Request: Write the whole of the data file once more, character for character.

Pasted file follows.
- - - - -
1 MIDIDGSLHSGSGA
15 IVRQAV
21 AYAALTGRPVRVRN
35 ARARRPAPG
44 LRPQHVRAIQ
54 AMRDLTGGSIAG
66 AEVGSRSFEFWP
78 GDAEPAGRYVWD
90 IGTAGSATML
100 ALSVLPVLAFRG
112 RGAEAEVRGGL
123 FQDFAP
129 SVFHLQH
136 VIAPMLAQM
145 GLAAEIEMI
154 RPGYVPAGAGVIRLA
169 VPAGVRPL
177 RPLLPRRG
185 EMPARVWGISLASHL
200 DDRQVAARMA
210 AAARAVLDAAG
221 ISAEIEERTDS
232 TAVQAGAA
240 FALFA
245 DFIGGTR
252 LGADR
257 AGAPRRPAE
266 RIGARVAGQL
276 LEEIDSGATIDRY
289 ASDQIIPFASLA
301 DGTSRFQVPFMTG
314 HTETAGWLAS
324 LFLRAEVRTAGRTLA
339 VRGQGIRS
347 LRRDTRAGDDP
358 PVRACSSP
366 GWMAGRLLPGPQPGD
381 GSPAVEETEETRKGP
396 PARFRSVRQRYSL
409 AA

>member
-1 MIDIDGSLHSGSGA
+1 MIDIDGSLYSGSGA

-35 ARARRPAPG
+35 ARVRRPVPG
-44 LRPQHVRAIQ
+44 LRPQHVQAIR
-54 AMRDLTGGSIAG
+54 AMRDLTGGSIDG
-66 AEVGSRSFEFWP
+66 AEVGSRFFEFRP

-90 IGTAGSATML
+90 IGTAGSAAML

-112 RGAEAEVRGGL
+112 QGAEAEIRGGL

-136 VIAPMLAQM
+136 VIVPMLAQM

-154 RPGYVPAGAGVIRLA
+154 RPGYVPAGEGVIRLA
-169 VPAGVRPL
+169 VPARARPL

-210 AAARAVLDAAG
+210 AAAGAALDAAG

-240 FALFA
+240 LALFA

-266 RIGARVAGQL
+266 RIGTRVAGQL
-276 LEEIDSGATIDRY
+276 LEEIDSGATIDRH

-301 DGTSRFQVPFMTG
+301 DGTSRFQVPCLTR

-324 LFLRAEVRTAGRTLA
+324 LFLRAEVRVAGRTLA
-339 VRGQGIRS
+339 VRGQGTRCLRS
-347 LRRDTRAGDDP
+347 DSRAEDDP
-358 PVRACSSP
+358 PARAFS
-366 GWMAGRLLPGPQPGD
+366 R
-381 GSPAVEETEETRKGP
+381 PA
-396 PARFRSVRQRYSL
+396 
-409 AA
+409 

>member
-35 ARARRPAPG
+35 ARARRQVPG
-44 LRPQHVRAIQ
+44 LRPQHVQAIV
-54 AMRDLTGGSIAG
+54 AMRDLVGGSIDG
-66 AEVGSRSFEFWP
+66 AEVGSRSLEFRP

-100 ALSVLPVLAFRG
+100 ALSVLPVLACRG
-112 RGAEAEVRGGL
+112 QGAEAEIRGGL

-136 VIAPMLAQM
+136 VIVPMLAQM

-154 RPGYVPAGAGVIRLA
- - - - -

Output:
1 MIDIDGSLHSGSGA
15 IVRQAV
21 AYAALTGRPVRVRN
35 ARARRPAPG
44 LRPQHVRAIQ
54 AMRDLTGGSIAG
66 AEVGSRSFEFWP
78 GDAEPAGRYVWD
90 IGTAGSATML
100 ALSVLPVLAFRG
112 RGAEAEVRGGL
123 FQDFAP
129 SVFHLQH
136 VIAPMLAQM
145 GLAAEIEMI
154 RPGYVPAGAGVIRLA
169 VPAGVRPL
177 RPLLPRRG
185 EMPARVWGISLASHL
200 DDRQVAARMA
210 AAARAVLDAAG
221 ISAEIEERTDS
232 TAVQAGAA
240 FALFA
245 DFIGGTR
252 LGADR
257 AGAPRRPAE
266 RIGARVAGQL
276 LEEIDSGATIDRY
289 ASDQIIPFASLA
301 DGTSRFQVPFMTG
314 HTETAGWLAS
324 LFLRAEVRTAGRTLA
339 VRGQGIRS
347 LRRDTRAGDDP
358 PVRACSSP
366 GWMAGRLLPGPQPGD
381 GSPAVEETEETRKGP
396 PARFRSVRQRYSL
409 AA

>member
-1 MIDIDGSLHSGSGA
+1 MIDIDGSLYSGSGA

-35 ARARRPAPG
+35 ARVRRPVPG
-44 LRPQHVRAIQ
+44 LRPQHVQAIR
-54 AMRDLTGGSIAG
+54 AMRDLTGGSIDG
-66 AEVGSRSFEFWP
+66 AEVGSRFFEFRP

-90 IGTAGSATML
+90 IGTAGSAAML

-112 RGAEAEVRGGL
+112 QGAEAEIRGGL

-136 VIAPMLAQM
+136 VIVPMLAQM

-154 RPGYVPAGAGVIRLA
+154 RPGYVPAGEGVIRLA
-169 VPAGVRPL
+169 VPARARPL

-210 AAARAVLDAAG
+210 AAAGAALDAAG

-240 FALFA
+240 LALFA

-266 RIGARVAGQL
+266 RIGTRVAGQL
-276 LEEIDSGATIDRY
+276 LEEIDSGATIDRH

-301 DGTSRFQVPFMTG
+301 DGTSRFQVPCLTR

-324 LFLRAEVRTAGRTLA
+324 LFLRAEVRVAGRTLA
-339 VRGQGIRS
+339 VRGQGTRCLRS
-347 LRRDTRAGDDP
+347 DSRAEDDP
-358 PVRACSSP
+358 PARAFS
-366 GWMAGRLLPGPQPGD
+366 R
-381 GSPAVEETEETRKGP
+381 PA
-396 PARFRSVRQRYSL
+396 
-409 AA
+409 

>member
-35 ARARRPAPG
+35 ARARRQVPG
-44 LRPQHVRAIQ
+44 LRPQHVQAIV
-54 AMRDLTGGSIAG
+54 AMRDLVGGSIDG
-66 AEVGSRSFEFWP
+66 AEVGSRSLEFRP

-100 ALSVLPVLAFRG
+100 ALSVLPVLACRG
-112 RGAEAEVRGGL
+112 QGAEAEIRGGL

-136 VIAPMLAQM
+136 VIVPMLAQM

-154 RPGYVPAGAGVIRLA